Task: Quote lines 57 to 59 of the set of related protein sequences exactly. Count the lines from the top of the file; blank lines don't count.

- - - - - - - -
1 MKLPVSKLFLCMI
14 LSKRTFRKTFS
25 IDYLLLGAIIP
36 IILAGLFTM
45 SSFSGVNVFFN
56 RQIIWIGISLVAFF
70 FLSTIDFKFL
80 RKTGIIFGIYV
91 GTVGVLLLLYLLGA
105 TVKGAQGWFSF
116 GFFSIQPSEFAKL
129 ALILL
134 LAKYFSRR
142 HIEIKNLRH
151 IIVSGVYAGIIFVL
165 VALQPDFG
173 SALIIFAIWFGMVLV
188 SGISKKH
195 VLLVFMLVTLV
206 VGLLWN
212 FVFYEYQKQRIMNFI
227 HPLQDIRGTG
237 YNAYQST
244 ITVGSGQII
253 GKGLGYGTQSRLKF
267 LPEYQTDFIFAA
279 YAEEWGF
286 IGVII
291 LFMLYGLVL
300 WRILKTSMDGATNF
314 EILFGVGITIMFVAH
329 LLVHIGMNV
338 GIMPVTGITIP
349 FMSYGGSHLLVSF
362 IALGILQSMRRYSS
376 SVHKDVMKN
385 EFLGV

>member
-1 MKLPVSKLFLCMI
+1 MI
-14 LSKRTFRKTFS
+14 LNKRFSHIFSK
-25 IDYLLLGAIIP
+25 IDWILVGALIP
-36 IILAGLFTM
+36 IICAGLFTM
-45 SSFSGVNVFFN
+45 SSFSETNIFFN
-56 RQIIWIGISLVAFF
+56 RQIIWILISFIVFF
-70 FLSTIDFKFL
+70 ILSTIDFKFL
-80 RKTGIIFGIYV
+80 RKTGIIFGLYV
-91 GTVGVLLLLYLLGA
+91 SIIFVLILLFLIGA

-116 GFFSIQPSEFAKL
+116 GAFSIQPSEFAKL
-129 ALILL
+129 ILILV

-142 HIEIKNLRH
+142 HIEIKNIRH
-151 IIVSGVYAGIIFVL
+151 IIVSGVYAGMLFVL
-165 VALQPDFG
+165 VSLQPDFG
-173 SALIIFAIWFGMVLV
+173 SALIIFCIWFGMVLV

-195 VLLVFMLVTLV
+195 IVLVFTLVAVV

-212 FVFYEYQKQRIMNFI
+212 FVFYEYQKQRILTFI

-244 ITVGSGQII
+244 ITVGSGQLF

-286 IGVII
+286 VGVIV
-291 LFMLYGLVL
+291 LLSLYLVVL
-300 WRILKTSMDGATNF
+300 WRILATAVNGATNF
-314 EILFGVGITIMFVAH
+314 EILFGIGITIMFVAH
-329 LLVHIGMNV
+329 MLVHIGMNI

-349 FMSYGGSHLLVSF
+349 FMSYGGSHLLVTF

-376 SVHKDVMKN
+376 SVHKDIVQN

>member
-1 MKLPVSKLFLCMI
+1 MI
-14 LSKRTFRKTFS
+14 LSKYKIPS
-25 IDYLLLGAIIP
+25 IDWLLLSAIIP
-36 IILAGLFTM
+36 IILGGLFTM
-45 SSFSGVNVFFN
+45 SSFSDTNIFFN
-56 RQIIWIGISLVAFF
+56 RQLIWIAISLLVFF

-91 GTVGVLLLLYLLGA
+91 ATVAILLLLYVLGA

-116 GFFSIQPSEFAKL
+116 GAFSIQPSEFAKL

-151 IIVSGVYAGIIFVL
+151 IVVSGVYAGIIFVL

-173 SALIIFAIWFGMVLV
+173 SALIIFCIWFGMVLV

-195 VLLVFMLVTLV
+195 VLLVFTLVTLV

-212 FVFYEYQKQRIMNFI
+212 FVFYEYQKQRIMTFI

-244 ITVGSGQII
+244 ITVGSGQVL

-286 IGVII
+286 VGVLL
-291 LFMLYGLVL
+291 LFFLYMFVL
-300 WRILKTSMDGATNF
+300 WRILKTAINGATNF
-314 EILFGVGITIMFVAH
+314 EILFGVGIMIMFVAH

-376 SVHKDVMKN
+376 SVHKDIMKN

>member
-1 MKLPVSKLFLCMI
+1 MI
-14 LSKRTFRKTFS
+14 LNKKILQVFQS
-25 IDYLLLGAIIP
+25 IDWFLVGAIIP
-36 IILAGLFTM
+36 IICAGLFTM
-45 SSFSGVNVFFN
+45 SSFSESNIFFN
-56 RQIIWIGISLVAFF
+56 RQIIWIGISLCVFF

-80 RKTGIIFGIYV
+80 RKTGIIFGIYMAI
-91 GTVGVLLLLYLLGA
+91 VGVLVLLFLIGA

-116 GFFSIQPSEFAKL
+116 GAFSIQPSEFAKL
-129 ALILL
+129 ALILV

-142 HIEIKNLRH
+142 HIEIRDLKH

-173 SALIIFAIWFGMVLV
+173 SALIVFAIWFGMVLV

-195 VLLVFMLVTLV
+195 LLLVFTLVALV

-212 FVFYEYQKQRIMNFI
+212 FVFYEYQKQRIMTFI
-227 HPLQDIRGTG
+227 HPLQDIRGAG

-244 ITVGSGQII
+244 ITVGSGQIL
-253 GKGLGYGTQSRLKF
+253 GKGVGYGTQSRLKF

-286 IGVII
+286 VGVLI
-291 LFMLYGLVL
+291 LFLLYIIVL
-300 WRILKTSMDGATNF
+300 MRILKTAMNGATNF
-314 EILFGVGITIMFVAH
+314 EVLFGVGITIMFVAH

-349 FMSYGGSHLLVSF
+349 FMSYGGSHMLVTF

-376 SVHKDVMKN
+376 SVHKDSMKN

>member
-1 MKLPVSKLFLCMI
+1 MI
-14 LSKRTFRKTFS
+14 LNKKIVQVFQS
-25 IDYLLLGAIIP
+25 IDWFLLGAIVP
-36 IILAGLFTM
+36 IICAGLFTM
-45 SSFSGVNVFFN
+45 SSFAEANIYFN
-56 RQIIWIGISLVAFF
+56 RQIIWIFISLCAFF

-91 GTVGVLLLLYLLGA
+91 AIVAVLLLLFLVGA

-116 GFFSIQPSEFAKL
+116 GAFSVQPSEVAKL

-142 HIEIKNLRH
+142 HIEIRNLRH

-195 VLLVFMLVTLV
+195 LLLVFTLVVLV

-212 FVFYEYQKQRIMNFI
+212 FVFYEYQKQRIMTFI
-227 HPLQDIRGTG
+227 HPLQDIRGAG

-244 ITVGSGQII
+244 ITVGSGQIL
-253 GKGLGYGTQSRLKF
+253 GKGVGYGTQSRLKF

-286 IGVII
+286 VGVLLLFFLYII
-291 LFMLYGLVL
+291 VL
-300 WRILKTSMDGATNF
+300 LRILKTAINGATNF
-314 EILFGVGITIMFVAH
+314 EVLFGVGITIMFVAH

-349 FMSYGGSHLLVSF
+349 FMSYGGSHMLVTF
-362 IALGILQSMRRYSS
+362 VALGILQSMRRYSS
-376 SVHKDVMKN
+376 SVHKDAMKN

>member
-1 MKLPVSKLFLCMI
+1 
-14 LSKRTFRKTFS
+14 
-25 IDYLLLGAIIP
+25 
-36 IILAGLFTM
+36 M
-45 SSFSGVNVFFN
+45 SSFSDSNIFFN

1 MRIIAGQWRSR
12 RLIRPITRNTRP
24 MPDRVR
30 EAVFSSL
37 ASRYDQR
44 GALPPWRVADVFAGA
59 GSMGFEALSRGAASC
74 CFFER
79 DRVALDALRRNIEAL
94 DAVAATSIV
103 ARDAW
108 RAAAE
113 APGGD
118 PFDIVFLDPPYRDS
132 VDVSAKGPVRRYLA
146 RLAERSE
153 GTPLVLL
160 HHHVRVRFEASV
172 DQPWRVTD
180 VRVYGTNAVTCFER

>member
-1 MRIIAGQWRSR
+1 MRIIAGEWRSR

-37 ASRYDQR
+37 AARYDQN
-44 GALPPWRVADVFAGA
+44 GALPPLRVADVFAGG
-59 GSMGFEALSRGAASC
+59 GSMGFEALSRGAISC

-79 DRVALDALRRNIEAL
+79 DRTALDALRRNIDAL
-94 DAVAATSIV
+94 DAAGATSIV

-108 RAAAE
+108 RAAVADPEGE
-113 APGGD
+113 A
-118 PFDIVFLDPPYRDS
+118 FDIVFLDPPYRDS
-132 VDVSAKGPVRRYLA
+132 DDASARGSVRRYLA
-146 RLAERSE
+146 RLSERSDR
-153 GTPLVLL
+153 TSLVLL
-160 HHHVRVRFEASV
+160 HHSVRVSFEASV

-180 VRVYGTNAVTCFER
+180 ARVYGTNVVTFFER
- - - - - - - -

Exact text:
-116 GFFSIQPSEFAKL
+116 GAFSIQPSEFAKL
-129 ALILL